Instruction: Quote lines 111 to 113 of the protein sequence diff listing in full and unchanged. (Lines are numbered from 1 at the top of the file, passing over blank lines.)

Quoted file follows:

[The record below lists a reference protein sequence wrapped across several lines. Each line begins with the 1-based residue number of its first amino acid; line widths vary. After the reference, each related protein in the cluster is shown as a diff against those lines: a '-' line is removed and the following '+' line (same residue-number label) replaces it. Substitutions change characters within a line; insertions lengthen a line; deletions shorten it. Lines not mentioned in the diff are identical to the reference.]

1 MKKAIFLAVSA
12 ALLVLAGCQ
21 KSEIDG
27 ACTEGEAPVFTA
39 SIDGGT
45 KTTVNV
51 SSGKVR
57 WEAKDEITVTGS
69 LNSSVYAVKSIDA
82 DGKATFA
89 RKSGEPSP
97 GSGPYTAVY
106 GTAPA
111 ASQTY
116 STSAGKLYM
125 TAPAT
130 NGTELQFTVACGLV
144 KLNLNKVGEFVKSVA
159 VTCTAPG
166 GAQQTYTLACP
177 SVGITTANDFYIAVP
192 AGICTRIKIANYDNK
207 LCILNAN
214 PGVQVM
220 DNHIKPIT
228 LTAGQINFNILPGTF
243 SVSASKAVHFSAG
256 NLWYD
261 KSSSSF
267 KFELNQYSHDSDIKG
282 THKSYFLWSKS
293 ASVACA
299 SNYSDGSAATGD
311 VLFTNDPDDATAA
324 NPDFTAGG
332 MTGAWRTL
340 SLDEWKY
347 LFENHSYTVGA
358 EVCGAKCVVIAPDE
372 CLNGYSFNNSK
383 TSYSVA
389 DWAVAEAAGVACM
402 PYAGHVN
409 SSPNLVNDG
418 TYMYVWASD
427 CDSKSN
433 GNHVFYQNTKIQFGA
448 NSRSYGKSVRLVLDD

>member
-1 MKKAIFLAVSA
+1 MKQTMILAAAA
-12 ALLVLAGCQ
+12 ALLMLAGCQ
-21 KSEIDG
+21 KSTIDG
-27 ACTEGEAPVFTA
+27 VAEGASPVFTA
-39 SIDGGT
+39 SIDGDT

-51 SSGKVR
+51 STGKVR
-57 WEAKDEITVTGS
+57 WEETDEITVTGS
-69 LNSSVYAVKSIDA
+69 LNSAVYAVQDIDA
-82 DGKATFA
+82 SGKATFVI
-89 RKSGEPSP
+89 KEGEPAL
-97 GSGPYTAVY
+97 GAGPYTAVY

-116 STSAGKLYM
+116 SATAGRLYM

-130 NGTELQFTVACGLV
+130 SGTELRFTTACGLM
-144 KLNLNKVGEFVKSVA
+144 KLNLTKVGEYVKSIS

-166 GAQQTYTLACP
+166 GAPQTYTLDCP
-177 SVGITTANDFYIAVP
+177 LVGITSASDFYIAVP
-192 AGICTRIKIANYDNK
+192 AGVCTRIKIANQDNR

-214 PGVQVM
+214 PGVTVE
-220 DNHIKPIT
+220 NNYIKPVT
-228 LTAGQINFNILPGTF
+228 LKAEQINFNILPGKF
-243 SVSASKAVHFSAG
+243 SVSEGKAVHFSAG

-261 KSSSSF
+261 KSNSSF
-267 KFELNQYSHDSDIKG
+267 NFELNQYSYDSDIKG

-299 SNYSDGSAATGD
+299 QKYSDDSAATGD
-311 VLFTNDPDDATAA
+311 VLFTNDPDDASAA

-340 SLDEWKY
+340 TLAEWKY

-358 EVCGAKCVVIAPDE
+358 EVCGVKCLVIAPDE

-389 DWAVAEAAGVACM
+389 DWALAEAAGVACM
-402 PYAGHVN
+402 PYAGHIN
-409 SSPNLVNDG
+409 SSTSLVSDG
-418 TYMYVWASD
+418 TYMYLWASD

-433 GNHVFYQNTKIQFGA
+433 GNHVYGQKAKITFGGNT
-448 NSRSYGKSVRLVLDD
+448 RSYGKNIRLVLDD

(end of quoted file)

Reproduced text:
-418 TYMYVWASD
+418 TYMYLWASD

-433 GNHVFYQNTKIQFGA